Caesarean Section – Information and Recommendations for Parents

Since your baby was born or is about to be born by cesarean delivery, we would like to offer some thoughts on how to deal with this special situation. 

Of course, the reasons leading to cesarean delivery and the associated needs of the baby and the parents can vary greatly. We therefore encourage you to find out for yourself what can be useful and helpful for you and your child.

In many cases, cesarean delivery is a solution to an acute obstetric crisis. There is usually little leeway for the parents to alter the conditions for the birth. In such a situation after the birth, parents and babies can be encouraged to process what they have experienced and make up for what they have not.

Before a cesarean delivery

The following are some aspects that can be discussed in advance with the maternity clinic:

  • Contractions: You can try, in consultation with your maternity clinic, to wait for the latest possible date and, in the best case, a spontaneous onset of labor.
    The onset of labor seems to signal that the baby is ready to be born and is sufficiently prepared for the necessary adjustment. Contractions give your baby important impulses.

  • Antibiotics: It is known from numerous studies that routine administration of antibiotics at birth can damage the child’s microbiome for years and can be linked to various diseases. Antibiotics also pass into breast milk and change its composition. 
    In many cases antibiotics can be avoided. If not, it is advisable to administer them only after the baby’s umbilical cord has been cut. In this way the baby’s microbiome will be less affected.

  • Microbiome: When there is a cesarean section, contact with the germ world of the maternal vagina, which is important for the development of the fetal microbiome, does not take place. Studies indicate that this is associated with disadvantages for the child’s health. It may be possible to compensate for this disadvantage by simply stroking the baby with a swab soaked in maternal vaginal secretions. You can ask for this before the birth.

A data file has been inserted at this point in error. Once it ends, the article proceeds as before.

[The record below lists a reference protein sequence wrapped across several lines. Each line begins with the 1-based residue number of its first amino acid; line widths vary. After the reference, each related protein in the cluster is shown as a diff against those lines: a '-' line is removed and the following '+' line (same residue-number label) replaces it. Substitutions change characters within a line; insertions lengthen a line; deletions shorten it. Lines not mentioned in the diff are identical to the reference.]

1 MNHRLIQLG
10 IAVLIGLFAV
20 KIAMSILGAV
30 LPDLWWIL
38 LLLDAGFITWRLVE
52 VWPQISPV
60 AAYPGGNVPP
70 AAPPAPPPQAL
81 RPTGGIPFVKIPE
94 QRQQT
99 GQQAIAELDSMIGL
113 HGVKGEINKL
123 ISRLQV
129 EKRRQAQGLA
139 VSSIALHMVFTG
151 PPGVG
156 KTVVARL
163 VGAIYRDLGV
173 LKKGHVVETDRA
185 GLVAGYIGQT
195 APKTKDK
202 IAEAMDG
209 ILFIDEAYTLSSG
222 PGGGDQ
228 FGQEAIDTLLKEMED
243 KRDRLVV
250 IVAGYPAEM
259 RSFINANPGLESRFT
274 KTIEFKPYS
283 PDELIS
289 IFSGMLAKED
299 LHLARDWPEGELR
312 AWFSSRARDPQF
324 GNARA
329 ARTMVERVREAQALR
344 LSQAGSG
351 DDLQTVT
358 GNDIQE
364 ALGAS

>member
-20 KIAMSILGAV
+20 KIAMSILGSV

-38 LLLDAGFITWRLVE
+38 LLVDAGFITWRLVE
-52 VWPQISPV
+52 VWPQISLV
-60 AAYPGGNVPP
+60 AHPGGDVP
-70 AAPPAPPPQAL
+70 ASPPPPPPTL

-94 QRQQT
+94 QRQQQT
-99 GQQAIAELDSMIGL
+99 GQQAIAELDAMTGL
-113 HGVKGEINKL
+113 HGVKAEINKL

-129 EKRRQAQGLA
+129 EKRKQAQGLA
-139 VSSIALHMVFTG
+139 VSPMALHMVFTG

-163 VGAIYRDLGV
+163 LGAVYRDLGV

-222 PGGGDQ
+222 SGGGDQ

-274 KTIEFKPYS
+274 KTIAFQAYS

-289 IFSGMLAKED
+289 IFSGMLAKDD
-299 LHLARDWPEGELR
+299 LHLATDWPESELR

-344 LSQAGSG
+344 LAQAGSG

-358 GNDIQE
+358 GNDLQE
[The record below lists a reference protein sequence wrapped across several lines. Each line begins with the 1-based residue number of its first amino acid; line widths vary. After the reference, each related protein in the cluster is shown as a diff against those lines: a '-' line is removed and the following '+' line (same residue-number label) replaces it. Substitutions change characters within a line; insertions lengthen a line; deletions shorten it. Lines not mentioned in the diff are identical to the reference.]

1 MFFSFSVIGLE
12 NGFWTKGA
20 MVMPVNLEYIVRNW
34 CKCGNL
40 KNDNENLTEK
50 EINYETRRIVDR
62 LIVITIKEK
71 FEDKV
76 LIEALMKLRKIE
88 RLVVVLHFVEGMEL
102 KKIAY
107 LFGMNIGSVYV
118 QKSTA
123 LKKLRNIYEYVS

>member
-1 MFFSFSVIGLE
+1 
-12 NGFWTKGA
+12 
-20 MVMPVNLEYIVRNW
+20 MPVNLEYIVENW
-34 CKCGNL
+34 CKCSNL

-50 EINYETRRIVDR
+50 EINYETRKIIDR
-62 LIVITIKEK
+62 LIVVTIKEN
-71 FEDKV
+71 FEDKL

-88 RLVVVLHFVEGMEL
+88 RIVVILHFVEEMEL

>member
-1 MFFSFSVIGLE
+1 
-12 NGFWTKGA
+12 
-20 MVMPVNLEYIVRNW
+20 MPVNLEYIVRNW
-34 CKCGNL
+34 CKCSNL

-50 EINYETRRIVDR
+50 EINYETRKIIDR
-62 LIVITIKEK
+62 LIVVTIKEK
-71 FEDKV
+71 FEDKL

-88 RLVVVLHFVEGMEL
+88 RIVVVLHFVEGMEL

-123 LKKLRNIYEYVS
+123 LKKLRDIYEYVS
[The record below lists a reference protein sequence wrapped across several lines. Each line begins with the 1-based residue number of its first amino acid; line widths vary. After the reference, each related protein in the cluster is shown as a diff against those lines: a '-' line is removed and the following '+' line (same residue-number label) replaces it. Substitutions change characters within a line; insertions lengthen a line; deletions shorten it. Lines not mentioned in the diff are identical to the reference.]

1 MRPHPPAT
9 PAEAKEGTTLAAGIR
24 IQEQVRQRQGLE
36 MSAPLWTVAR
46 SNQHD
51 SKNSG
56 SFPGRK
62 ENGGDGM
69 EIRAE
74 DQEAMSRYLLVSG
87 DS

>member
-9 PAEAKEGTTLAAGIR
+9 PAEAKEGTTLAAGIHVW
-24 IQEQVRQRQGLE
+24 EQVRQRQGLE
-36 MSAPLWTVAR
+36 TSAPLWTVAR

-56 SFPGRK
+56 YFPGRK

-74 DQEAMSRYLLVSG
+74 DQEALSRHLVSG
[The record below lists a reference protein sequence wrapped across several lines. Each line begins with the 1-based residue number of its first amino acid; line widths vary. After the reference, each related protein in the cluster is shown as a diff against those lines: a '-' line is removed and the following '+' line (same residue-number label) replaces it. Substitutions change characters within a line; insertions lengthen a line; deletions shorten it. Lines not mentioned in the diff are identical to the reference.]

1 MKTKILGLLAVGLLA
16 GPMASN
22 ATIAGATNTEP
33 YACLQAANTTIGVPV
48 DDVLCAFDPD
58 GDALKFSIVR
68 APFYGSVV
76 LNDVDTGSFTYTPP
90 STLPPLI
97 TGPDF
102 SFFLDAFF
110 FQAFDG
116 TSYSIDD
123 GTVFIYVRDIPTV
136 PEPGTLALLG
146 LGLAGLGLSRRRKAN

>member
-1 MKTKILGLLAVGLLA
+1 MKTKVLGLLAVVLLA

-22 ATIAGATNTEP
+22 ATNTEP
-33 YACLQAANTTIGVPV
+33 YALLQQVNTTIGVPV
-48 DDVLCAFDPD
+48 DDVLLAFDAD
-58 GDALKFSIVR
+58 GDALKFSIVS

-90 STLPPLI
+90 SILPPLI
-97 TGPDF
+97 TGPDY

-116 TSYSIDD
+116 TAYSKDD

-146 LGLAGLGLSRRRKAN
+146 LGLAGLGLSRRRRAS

• Bonding: Early skin-to-skin contact directly after birth is important for establishing a relationship and will strengthen your child throughout his or her life.
    Therefore, the same applies to cesarean delivery as to vaginal birth: it is best if the baby can come into direct skin and eye contact with the mother via third parties as soon as possible and without any intermediate stop.
    This is now possible in most cases and should be sought by everyone concerned. Quiet calm, no glaring lights and a harmonious, warm atmosphere can be created in the operating room if attention is paid to it. 

  • Breastfeeding: Breast milk is important, especially for babies born by cesarean delivery. The baby should be offered the breast as soon as possible. (See also the paper on “Breastfeeding” https://www.anthromedics.org/PRA-0859-EN.) 
    In addition, the mother’s foremilk (colostrum) can be hand-expressed from her breast before the birth. This will ensure that the taste and content of the baby’s first milk intake will be free of any medication administered to the mother during the operation. The baby should be offered the breast early, while still in the operating room.

After a cesarean delivery

  • Children born by cesarean delivery do not have the chance to adapt to their changed position outside the protection of the uterus by their own strength; they need time for a slow transition. Therefore, they prefer to lie in an embryonic position rather than stretched out.

  • If postural or behavioral problems persist, early osteopathic consultation and therapy may be indicated.

  • Overall, care should be taken to ensure a warm enveloping environment in the first few weeks to compensate for having been abruptly ripped out of the protective motherly environment of the uterus.

  • In any case, you should ask for a follow-up consultation with the doctors and midwives who were present at your baby’s birth. For some parents, this path to birth can trigger feelings of guilt or traumatic stress disorder. In that case, therapeutic conversations can be helpful.

Further helpful articles

Plant-based medications during pregnancy:
https://www.anthromedics.org/PRA-0619-EN

Eurythmy therapy in pregnancy and birth preparation:
https://www.anthromedics.org/PRA-0803-EN

Painting therapy in pregnancy and birth preparation:
https://www.anthromedics.org/PRA-0781-EN

Music therapy for babies and toddlers
https://www.anthromedics.org/PRA-0907-EN

Short videos: What the baby needs for life:
https://www.anthromedics.org/PRA-0547-EN